aimee suzanne kruse-ross | the neville now | dec. 2019
An original Thompson “Tommy” submachine gun from a local crime during Prohibition. A jewel-encrusted child's parasol once owned by the ill-fated Tsarina of Russia Queen Alexandria Feodorovna. From Colt's Revolver to Christian Dior's “New Look,” all of this and more are on display in “Guns & Gowns,” showing at the Neville Public Museum now through January 2021.
Visitors to the exhibit will find an impressive collection of 22 original gowns dating from the late 1700s along with an impressive collection of firearms that date back just as far.
“We found a lot of parallels between technological advancements and conflicts with the guns and the dresses,” says museum curator, Lisa Kain.
The parallels among the items on display showcase the advancements of history covering more than 200 years beginning with the American Revolution, spanning the Industrial Age and ending with the Vietnam War.
“The Industrial Revolution affected the use of metals in firearms, but it also affected textiles, sewing machines, dyes, etc. There were bigger things happening beyond just war that also affected style and function,” says Kain.
Of these 22 original gowns, 20 are from the Neville's own private collection along with two gowns on loan from the Mount Mary University of Milwaukee. So unique are these gowns that individual mannequins were specially constructed for each dress to help preserve them while demonstrating the fashions of the time.
With regards to the style and function of fashion, many of the dresses on display are exquisite examples of bygone workmanship, the earliest having been painstakingly hand-sewn and hand-pleated made of costly materials such as embroidered brocade, silk and velvet. As women then had to have help getting dressed with multiple layers of petticoats, hoops, bustles, corsets, stomachers, sleeves and collars, curators were left with a dubious task.
“Many of these gowns were in several pieces,” says Kain. “It was quite challenging for us to figure out which piece went where, like a jigsaw puzzle.”
Visitors to the exhibit can get firsthand experience of this challenge via an interactive mannequin complete with multiple articles of clothing from history.
Much of the collection on display once belonged to area residents, providing a unique look not only into the parallels mentioned by Kain but also a glimpse into the history of greater Green Bay.
Two of the embroidered brocade gowns on display originally belonged to the prominent Tank family, for which the Tank Park neighborhood gets its name. A wedding dress from the 1800s is also on display that belonged to a then 14-year-old Julie Beaumont.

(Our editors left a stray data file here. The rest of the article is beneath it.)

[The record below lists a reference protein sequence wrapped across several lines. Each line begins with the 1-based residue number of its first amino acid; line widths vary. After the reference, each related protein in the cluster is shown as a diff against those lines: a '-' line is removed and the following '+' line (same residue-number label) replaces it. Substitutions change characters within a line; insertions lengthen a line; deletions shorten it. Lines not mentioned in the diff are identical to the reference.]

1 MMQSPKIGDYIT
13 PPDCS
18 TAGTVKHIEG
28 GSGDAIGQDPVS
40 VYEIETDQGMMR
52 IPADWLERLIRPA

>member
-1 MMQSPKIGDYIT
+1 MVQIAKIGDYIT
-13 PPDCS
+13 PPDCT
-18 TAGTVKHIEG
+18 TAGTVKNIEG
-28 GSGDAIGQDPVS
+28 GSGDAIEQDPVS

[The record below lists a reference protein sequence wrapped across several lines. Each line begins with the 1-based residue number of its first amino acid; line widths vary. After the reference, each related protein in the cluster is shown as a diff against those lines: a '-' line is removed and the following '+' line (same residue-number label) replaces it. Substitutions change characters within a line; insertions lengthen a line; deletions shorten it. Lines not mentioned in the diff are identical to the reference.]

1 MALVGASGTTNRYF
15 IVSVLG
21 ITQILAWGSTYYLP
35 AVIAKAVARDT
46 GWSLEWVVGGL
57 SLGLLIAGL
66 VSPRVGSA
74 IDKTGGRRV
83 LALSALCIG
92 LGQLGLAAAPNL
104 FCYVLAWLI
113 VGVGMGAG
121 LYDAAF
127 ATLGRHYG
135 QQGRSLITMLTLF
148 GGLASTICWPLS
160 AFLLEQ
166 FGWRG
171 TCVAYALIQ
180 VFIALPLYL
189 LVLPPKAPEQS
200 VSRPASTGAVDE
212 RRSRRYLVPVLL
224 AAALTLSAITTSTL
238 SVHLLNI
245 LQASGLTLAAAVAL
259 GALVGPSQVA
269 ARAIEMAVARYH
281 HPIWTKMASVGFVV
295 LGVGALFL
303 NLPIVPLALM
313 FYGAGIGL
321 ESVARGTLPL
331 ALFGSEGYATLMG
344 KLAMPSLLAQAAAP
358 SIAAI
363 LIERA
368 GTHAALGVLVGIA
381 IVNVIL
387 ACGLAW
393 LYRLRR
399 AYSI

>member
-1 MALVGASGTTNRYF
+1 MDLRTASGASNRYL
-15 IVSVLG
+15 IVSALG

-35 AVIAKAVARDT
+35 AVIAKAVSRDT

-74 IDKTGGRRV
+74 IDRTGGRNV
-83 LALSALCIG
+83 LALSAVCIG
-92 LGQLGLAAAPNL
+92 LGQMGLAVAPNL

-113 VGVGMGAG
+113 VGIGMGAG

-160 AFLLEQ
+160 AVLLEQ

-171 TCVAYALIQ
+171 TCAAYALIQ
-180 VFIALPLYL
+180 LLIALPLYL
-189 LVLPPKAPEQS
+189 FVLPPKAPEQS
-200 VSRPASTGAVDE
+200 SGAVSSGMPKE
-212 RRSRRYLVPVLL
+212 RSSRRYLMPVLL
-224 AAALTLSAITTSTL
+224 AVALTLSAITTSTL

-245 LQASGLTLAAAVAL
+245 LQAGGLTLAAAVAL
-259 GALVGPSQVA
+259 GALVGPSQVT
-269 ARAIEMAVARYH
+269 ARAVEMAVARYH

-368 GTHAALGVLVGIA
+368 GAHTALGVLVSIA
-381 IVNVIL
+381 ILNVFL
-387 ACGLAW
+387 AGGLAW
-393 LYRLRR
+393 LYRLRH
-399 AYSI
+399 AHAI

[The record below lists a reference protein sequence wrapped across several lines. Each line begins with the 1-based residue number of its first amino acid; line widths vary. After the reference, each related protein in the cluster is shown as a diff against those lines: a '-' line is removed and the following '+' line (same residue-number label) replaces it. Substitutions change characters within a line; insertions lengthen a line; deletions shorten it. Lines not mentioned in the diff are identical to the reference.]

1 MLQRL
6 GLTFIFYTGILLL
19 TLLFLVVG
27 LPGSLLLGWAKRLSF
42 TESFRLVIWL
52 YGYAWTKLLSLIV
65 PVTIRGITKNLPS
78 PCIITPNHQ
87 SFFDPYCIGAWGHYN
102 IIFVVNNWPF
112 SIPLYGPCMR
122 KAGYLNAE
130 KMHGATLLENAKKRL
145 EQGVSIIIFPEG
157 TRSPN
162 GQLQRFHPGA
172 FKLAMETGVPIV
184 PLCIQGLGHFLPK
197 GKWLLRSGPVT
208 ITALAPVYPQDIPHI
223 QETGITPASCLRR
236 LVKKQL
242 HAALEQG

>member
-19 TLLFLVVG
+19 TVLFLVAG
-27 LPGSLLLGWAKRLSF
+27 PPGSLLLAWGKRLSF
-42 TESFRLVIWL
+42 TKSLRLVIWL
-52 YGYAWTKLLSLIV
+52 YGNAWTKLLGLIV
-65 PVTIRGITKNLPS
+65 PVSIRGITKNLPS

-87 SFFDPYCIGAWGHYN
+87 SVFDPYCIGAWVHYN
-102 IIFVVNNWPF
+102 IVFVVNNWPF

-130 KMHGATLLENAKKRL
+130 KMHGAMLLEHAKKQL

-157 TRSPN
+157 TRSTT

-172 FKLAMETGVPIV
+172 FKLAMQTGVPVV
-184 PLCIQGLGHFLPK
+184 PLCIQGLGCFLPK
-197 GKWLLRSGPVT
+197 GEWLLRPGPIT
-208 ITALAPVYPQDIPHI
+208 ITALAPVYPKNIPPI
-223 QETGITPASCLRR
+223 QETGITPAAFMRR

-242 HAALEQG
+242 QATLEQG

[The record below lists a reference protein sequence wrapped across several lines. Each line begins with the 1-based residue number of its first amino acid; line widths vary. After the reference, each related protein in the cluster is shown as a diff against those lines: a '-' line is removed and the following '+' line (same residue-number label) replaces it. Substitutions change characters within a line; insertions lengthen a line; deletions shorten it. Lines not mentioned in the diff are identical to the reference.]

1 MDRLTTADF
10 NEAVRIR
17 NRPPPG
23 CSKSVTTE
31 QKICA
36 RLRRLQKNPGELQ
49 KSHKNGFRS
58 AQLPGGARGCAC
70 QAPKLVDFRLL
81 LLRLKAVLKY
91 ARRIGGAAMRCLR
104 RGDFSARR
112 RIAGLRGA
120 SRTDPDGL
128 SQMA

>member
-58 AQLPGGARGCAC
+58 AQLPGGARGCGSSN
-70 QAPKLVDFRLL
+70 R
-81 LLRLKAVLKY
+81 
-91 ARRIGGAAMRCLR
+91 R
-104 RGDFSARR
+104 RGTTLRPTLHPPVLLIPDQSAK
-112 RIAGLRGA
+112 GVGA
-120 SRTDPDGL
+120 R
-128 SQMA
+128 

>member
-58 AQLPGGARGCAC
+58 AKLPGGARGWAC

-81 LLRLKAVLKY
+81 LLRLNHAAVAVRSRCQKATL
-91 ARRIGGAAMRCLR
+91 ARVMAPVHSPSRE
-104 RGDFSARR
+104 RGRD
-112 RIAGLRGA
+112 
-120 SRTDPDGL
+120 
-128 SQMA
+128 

Fashions displayed in the exhibit are not limited to gowns as a small collection of Civil War-era mourning jewelry, which utilizes human hair in its design is on display as well as personal items that once belonged to England's Queen Victoria.
From one war to the next, advancements in technology also saw great change in respect to firearms — all but two of which come from the Neville's own collection. An exception is an original Thompson submachine gun, used in a local crime during Green Bay's Prohibition era, which is on loan from the Green Bay Police Department.
“The Roaring Twenties are an excellent example of these technological advancements,” explains Kain. “You came out of post-war to the invention of the 'Tommy.' Now all of a sudden the criminals have them and police now need them to keep up and, at the same time, Prohibition is in effect so there's a lot of social change.”
The largest collection of guns in this exhibit hails from the Civil War era. Many of the weapons from this era were bequeathed to the museum by the families of the veterans who used them. According to Kain, the large collection of Civil War carbines is indicative of the cavalry units this area supplied during the conflict.
From flint-lock to flapper gown, machine gun to mini skirt, “Guns & Gowns” chronicles 200 years of history through the evolution of firearms and fashion.
Guns & Gowns runs now through January 3, 2021, at the Neville Public Museum.